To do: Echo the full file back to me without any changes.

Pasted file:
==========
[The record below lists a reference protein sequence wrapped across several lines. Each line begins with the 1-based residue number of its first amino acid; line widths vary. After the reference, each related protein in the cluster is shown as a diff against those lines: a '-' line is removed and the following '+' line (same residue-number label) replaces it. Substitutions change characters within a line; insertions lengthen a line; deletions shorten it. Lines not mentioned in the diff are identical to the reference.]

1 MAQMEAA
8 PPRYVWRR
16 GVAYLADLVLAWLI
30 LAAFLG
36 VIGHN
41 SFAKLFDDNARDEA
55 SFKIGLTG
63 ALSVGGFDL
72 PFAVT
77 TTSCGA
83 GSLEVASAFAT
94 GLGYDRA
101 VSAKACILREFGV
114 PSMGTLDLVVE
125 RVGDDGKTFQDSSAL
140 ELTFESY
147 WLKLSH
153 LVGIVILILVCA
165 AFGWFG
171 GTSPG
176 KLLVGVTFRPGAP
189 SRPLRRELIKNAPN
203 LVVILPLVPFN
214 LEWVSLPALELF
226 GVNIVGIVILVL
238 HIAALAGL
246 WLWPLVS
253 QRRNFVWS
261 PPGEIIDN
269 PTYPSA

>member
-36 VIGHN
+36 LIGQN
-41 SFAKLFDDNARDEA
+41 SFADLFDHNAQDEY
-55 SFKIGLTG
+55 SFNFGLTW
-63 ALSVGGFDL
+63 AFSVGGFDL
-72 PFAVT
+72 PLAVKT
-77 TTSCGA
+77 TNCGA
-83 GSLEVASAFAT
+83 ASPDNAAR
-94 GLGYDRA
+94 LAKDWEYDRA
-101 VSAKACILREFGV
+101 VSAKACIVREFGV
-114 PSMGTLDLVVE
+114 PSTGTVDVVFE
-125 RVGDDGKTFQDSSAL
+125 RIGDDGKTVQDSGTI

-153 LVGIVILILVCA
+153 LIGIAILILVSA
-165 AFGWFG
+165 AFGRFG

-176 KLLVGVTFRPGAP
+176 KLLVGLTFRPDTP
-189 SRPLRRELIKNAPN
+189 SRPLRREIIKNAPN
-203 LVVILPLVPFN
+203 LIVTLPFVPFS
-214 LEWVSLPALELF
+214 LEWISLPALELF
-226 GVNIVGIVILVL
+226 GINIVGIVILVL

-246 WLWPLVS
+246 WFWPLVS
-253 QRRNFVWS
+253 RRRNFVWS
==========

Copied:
[The record below lists a reference protein sequence wrapped across several lines. Each line begins with the 1-based residue number of its first amino acid; line widths vary. After the reference, each related protein in the cluster is shown as a diff against those lines: a '-' line is removed and the following '+' line (same residue-number label) replaces it. Substitutions change characters within a line; insertions lengthen a line; deletions shorten it. Lines not mentioned in the diff are identical to the reference.]

1 MAQMEAA
8 PPRYVWRR
16 GVAYLADLVLAWLI
30 LAAFLG
36 VIGHN
41 SFAKLFDDNARDEA
55 SFKIGLTG
63 ALSVGGFDL
72 PFAVT
77 TTSCGA
83 GSLEVASAFAT
94 GLGYDRA
101 VSAKACILREFGV
114 PSMGTLDLVVE
125 RVGDDGKTFQDSSAL
140 ELTFESY
147 WLKLSH
153 LVGIVILILVCA
165 AFGWFG
171 GTSPG
176 KLLVGVTFRPGAP
189 SRPLRRELIKNAPN
203 LVVILPLVPFN
214 LEWVSLPALELF
226 GVNIVGIVILVL
238 HIAALAGL
246 WLWPLVS
253 QRRNFVWS
261 PPGEIIDN
269 PTYPSA

>member
-36 VIGHN
+36 LIGQN
-41 SFAKLFDDNARDEA
+41 SFADLFDHNAQDEY
-55 SFKIGLTG
+55 SFNFGLTW
-63 ALSVGGFDL
+63 AFSVGGFDL
-72 PFAVT
+72 PLAVKT
-77 TTSCGA
+77 TNCGA
-83 GSLEVASAFAT
+83 ASPDNAAR
-94 GLGYDRA
+94 LAKDWEYDRA
-101 VSAKACILREFGV
+101 VSAKACIVREFGV
-114 PSMGTLDLVVE
+114 PSTGTVDVVFE
-125 RVGDDGKTFQDSSAL
+125 RIGDDGKTVQDSGTI

-153 LVGIVILILVCA
+153 LIGIAILILVSA
-165 AFGWFG
+165 AFGRFG

-176 KLLVGVTFRPGAP
+176 KLLVGLTFRPDTP
-189 SRPLRRELIKNAPN
+189 SRPLRREIIKNAPN
-203 LVVILPLVPFN
+203 LIVTLPFVPFS
-214 LEWVSLPALELF
+214 LEWISLPALELF
-226 GVNIVGIVILVL
+226 GINIVGIVILVL

-246 WLWPLVS
+246 WFWPLVS
-253 QRRNFVWS
+253 RRRNFVWS